Apparently BMT have re-evaluated Venator, as part of the Securator design work, and have determined that davits, mounted amidships in protected bays, are more practical for underway small boat launch and recovery operations than gantry/dock recovery astern. Last time I checked they’d even removed the original Venator concept material from their site and a much more conventional follow-on design had been uploaded.

April 24, 2014 9:54 am

Jonesy said “Interesting what you say about the pedestrian nature of the remote capabilities in the Thales etc solutions.”

I said “I am actually surprise by the lack of innovation in the hulls of these remote boats.”

I admit one of them above is a multihull but one swallow a summer does not make. The key word is hull. “the main body of a ship or other vessel, including the bottom, sides, and deck but not the masts, superstructure, rigging, engines, and other fittings.”

Stopping putting words in my mouth. As for the sensors these are evolutionary technologies; they aren’t a magic bullet to MCM work.


I would second TD’s request re SF300; please! I went on a quest last night and all my sources say what I say about SF300 but not of them are Danish. Brown doesn’t even mention the system in some of his works where modularity is mentioned. FWIW I am a fan of the Danish Navy especially your Iver Huitfeldt class, your naval home guard, and the Diana class patrol boats.

April 24, 2014 10:42 am

No foul here x….by ‘pedestrian’ I simply meant unexciting, modest, unadventurous…I’m not suggesting that the Espadon is exciting because its a multihull. I’m suggesting that its more the larger…more accomplished…drone you indicated earlier with a different deployment concept. You could say SAAB’s concept is in a similar vein….albeit even more standalone.

My point was that the logistics tail behind these may go some way beyond that which would normally be supportable from ships stores, as a RIB scaled boat would be, or a container-based workshop/stores support module. To me that changes the conops to something that is moving us away from ‘platform agnostic’ and towards an unnecessarily large and specialised USV mothership. If the Atlas Electronic solution is effective, as it would appear to possess all the components to be, I think the sacrifice for the larger drones additional capability comes at too high a cost.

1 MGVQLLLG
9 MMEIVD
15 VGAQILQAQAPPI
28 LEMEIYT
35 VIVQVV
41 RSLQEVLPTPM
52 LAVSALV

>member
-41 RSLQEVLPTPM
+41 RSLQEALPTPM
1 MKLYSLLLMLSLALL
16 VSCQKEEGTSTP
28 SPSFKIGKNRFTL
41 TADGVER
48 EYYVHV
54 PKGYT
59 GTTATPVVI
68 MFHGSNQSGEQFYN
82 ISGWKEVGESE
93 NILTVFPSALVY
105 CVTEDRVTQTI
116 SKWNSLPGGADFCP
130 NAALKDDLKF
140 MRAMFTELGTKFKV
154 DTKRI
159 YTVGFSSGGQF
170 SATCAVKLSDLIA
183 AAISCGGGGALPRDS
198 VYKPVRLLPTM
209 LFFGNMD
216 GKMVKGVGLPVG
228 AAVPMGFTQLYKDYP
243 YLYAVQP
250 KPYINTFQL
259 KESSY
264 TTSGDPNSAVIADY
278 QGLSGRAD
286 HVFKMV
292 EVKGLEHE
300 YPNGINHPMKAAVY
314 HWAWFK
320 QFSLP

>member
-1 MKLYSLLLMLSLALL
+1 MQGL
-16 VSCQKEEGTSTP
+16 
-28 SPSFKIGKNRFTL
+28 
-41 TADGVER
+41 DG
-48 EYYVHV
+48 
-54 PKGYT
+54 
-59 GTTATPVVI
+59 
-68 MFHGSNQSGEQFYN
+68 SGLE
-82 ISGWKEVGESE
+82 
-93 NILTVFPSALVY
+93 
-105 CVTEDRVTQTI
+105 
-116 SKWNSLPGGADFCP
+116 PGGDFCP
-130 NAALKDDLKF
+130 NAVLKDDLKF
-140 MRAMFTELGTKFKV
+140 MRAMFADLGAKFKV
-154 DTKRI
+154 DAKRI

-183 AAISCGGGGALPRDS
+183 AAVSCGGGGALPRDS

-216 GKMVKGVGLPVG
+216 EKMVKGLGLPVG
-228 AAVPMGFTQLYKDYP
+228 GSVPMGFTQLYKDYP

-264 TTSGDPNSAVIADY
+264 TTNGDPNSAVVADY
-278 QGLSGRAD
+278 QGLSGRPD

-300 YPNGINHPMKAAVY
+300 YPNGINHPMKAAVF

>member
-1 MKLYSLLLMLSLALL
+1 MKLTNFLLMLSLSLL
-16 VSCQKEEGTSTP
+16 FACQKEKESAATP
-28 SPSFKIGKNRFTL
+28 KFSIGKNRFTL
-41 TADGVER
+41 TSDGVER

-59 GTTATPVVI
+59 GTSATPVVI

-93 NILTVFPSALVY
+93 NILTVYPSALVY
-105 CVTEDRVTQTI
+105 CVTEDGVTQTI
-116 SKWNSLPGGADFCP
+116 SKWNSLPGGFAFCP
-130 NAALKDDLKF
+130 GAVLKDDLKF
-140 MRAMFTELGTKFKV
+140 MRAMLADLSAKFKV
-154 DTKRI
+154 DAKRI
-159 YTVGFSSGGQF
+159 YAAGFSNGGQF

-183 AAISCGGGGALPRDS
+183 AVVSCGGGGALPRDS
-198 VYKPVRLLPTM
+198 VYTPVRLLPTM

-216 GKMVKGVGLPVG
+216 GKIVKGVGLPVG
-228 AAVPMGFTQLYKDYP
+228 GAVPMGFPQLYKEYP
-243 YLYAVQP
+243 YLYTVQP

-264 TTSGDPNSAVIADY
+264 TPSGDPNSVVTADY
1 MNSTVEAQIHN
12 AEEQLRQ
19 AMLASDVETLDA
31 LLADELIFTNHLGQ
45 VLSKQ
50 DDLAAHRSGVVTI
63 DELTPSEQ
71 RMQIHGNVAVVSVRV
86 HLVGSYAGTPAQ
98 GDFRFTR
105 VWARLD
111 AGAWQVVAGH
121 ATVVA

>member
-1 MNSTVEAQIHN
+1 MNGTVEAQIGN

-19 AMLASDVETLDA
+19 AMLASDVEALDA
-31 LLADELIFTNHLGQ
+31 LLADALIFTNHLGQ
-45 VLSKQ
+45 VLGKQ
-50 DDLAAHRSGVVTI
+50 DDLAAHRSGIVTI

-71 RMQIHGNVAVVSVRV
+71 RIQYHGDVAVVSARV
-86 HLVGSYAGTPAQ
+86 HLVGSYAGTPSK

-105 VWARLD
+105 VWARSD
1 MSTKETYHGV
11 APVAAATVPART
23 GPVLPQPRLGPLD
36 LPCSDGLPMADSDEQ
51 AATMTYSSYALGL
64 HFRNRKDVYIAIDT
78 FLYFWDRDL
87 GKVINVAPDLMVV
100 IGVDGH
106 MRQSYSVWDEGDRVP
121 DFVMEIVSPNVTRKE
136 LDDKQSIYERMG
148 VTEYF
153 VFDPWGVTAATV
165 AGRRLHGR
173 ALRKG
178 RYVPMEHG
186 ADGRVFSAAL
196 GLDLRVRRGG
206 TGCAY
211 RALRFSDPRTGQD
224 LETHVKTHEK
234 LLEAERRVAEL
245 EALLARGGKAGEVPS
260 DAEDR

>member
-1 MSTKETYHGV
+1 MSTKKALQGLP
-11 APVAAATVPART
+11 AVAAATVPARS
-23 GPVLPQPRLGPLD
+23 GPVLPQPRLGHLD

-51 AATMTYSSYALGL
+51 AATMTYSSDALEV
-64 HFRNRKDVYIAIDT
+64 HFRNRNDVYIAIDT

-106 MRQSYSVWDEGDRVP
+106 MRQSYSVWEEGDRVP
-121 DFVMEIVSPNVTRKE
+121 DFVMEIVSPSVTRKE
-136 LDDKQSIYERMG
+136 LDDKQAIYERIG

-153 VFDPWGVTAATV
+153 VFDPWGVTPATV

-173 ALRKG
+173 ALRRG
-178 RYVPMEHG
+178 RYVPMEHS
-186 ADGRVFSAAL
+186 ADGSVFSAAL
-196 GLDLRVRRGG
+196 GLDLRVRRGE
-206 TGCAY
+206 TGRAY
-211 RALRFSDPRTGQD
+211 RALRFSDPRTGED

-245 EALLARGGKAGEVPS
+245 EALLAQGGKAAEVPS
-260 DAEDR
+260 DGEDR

The Other Chris
April 24, 2014 11:02 am

Diana’s are so far advanced of the Barsø’s that they replaced it’s unbelievable. Shocking diesel engine in them that kept conking out if you pushed them too hard from idle, used to cause havoc with conscripts.

April 24, 2014 5:16 pm


I suppose i could conjure up something on StanFlex ;-) , but it will have to wait though, till july and my summer vacation. I simply don’t have the time at the moment.

Besides i’m not sure if there really is enough material on the subject as to deserve an entire post….but i am willing to give it a try.


No not really …the difference in fit out was relatively minor and had little effect on actual operation .
Series 1 had a hydraulic propulsion system , but it was problematic , rarely used and subsequently deleted in the following series.
other differences were the primary surveillance radar, either TRS-3D or a Plessey AWS-6 and finally the last
of the class, the only flight 3 boat built,the Sea lion had an extra auxiliary engine.

Its true that late in their career they mostly operated in a fixed role , but that was more a reflection of issues with crew training, than any limitations in the ships themselves, all of which could rapidly be configured for any of
the roles intended for the class, be it MCM/minelaying ,combat, surveillance, ASW , surveying or anti-pollution etc.

The F1 analogy simply reveals that people don’t understand the idea of modularity as it was envisioned in a danish context. For us, it was all about solving the tasks at hand with the fewest means(ie ships) possible. Because our budget would not allow a 1 to 1 replacement of hulls we had to do with 14 ships what we had previously done with 22. That was only possible because of StanFlex.


Google translated ,but not completely incomprehensible ;-)

April 24, 2014 6:43 pm